top of page

A new Thanksgiving tradition with love

By Ronnie Cameron

“When I’m an old woman, I shall wear purple, and a red hat that doesn’t suit me / And I shall spend my pension on brandy and summer gloves and satin sandals / And say we have no money for butter.” – Jenny Joseph

Thanksgiving 1978 – As per tradition, Clan Cameron and plus ones assembled at Grandmother Cameron’s white clapboard, two-story house on Gause Street, Hinesville, Ga., for our annual Thanksgiving feast and familial bickering.

At that point, Grandma was only 75 years old, practically in her prime, considering she would live a long, productive life until she ran out of gas just six months shy of her 93rd birthday.

Literally, for as long as I could remember, my immediate family had congregated at Grandma’s every Thanksgiving for a day of feasting and football on television. It was always an extra special treat if my cousins were able to attend from North Carolina and Illinois, but most of the time, strictly because of travel restraints, it was the Georgia branch of the Clan that sat around her table.

And what glorious treats she spread across that table: Turkey and dressing, giblet gravy, chicken and rice, buttermilk biscuits and fig preserves, rice, baked ham decorated with pineapple slices and whole cloves, butter beans, chicken and dumplings, macaroni and cheese, stewed corn, gigantic baked yams served cold, pickled peaches, pickled crabapples, collard greens, crowder peas, pound cake, coconut cake, banana pudding with baked meringue, sweet potato pie and pumpkin pie. Not to mention, gallons of tea, and coffee for us weirdos. Yum, yum. That Thanksgiving menu was tradition, and I’ve obviously not forgotten it. All adults and children naturally had their favorites, and Grandma made sure everyone had their fill.

All those years of eating at Grandma’s, I only ever tasted a fraction of what she set on the table. Plate size and stomach capacity created built-in limitations.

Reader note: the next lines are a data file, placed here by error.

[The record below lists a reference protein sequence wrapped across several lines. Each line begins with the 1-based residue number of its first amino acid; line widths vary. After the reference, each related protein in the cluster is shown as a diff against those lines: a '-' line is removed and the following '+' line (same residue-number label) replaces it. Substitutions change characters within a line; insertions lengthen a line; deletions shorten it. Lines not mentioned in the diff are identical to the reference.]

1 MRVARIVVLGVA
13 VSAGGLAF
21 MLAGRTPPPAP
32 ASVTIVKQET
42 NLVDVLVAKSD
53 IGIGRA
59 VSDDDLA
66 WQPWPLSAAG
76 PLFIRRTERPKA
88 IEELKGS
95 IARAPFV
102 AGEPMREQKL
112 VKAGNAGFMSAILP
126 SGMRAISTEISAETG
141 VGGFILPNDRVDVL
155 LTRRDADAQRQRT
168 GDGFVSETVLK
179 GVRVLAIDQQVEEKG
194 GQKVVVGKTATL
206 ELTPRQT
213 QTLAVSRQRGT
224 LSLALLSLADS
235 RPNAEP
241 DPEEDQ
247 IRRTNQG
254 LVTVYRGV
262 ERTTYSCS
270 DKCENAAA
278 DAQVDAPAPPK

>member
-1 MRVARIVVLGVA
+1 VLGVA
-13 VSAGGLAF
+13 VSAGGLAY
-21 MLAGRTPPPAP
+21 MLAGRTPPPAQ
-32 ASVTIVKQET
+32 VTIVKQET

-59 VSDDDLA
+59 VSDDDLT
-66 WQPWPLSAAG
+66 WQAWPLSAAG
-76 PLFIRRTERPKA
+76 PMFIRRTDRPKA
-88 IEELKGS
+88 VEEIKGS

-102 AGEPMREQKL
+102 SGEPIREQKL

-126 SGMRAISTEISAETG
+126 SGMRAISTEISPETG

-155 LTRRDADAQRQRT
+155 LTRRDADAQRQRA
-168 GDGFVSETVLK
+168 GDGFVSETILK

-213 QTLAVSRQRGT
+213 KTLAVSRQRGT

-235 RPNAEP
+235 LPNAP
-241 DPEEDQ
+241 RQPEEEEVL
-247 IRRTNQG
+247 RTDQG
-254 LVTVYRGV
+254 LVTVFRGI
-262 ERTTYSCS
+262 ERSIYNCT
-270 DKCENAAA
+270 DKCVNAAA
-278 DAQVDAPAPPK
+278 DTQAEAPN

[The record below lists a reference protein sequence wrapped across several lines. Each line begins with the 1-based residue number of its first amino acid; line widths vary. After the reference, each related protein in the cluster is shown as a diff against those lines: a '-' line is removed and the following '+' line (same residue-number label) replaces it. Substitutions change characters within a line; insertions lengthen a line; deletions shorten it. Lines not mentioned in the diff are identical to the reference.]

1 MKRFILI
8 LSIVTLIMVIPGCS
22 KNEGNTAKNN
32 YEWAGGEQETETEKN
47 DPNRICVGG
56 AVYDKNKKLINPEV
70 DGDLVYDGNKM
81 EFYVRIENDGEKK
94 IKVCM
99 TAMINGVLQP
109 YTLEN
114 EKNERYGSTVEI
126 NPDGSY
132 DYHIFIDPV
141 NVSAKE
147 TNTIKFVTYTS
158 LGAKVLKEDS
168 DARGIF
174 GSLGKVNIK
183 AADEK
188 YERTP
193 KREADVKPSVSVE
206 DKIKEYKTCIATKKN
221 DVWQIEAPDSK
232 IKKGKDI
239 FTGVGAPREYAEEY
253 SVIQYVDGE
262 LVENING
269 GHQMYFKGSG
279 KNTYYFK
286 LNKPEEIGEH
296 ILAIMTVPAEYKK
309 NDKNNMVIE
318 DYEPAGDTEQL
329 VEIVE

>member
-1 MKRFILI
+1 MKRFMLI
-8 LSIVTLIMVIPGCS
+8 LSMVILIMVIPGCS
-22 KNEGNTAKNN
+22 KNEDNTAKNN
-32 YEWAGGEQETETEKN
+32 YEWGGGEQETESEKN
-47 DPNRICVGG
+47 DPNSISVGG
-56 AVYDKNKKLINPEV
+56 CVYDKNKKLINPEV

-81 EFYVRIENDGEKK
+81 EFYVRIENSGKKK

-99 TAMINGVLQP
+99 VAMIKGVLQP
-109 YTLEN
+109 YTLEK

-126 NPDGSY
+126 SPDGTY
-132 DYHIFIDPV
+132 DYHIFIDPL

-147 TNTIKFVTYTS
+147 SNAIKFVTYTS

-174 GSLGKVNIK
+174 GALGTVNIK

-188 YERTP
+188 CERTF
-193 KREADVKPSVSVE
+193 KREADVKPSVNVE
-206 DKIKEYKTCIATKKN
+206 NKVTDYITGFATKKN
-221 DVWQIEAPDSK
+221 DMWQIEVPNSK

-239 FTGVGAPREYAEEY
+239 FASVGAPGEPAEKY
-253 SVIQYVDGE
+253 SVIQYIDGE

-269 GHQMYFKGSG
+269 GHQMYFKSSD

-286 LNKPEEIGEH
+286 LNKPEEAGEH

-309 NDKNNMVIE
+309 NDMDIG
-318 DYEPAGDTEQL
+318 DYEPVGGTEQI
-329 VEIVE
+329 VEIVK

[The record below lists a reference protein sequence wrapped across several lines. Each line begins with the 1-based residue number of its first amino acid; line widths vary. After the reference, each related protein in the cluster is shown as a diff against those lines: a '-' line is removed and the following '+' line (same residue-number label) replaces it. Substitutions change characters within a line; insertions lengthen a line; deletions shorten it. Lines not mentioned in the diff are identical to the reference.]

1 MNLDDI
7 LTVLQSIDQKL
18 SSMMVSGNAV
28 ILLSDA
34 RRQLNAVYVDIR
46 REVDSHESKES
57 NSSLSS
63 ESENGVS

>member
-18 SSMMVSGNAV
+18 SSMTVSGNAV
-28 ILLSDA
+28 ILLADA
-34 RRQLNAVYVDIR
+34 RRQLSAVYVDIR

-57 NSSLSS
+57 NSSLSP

Thanksgiving 1978 represented a milestone for me, and I cherish the memory. That year, almost like a debutant from glorious days of old, I presented the incomparable Susan Gunn, then my fiancé, to Thanksgiving at Grandma’s. My recollection is fuzzy, but I don’t think the two had met prior. I do, however, recall that Grandma took me aside and gave me her blessing, with words I’ll never forget:

“Ronnie, Susie is a darling. She’s little as a bird, but she has a good appetite.” From her mouth to God’s ear. To Grandma, a good appetite represented the politeness of kings.

Anyway, we went about our business at the dinner table, the clank of silverware on china plates, ice rattling away in tea glasses, delightful conversation, and cheerful laughter, such as I know repeated itself in millions of homes across the country on that day. Thanksgiving has always been my favorite holiday since the pressure of gifts never entered the fray. It’s whole meaning was wrapped up in the simple virtues of good food, family, friends, and fellowship punctuated with thanks to our God.

Towards the end of the meal, someone noticed Grandma sitting there at the head of the table, her place of honor since Granddaddy died in 1974. She sat there, staring off with her unique pose of clenching her fist and holding the back of her thumb to her mouth as she thought about only God knows what. I had noticed her, but nothing registered with me. Too busy eating. But finally, someone at the table asked, “Grandma, is everything alright? You seemed to be lost in thought.”

If there were a Hall of Fame for things old folks say, I have no doubt the words that escaped her lips next would be enshrined up front in a place of prominence. We all heard it, and we all have never forgotten it. Priceless words of wisdom from a 75-year-old lady who witnessed WW1, lived through the depression, followed the heroics of George Patton in WW2, raised three children, and buried her husband.

“I’m just very thankful this Thanksgiving. I have a wonderful family,” she said, with all ears at the table clinging on every syllable. “No one is in jail, and no one is hard ugly.”

I thought Susan’s stewed corn would come out through her nose. She elbowed me in the side, and I quickly put my arm around her and stared into her eyes. She struggled to keep her composure. Bursting out in laughter at Grandma’s Thanksgiving dinner table? Too soon, too soon.

Only later did my fiancé ask the million-dollar question, the answer to which I had no clue. “Hard ugly?!? Does that imply that some of us are soft ugly?”

Welcome, my dear, to Clan Cameron. I’m glad you stayed for the ride.


11 views0 comments